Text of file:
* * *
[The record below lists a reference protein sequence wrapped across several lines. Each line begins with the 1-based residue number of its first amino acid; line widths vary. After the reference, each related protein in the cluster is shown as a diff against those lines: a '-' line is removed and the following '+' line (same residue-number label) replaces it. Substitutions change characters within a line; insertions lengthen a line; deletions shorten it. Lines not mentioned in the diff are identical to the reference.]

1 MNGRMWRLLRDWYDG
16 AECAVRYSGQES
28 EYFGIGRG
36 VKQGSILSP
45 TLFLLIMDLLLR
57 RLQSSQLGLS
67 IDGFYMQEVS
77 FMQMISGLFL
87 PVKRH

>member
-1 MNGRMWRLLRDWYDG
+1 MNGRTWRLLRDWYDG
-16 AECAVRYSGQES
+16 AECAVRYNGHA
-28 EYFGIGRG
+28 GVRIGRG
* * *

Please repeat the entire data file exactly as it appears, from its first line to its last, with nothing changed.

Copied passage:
[The record below lists a reference protein sequence wrapped across several lines. Each line begins with the 1-based residue number of its first amino acid; line widths vary. After the reference, each related protein in the cluster is shown as a diff against those lines: a '-' line is removed and the following '+' line (same residue-number label) replaces it. Substitutions change characters within a line; insertions lengthen a line; deletions shorten it. Lines not mentioned in the diff are identical to the reference.]

1 MNGRMWRLLRDWYDG
16 AECAVRYSGQES
28 EYFGIGRG
36 VKQGSILSP
45 TLFLLIMDLLLR
57 RLQSSQLGLS
67 IDGFYMQEVS
77 FMQMISGLFL
87 PVKRH

>member
-1 MNGRMWRLLRDWYDG
+1 MNGRTWRLLRDWYDG
-16 AECAVRYSGQES
+16 AECAVRYNGHA
-28 EYFGIGRG
+28 GVRIGRG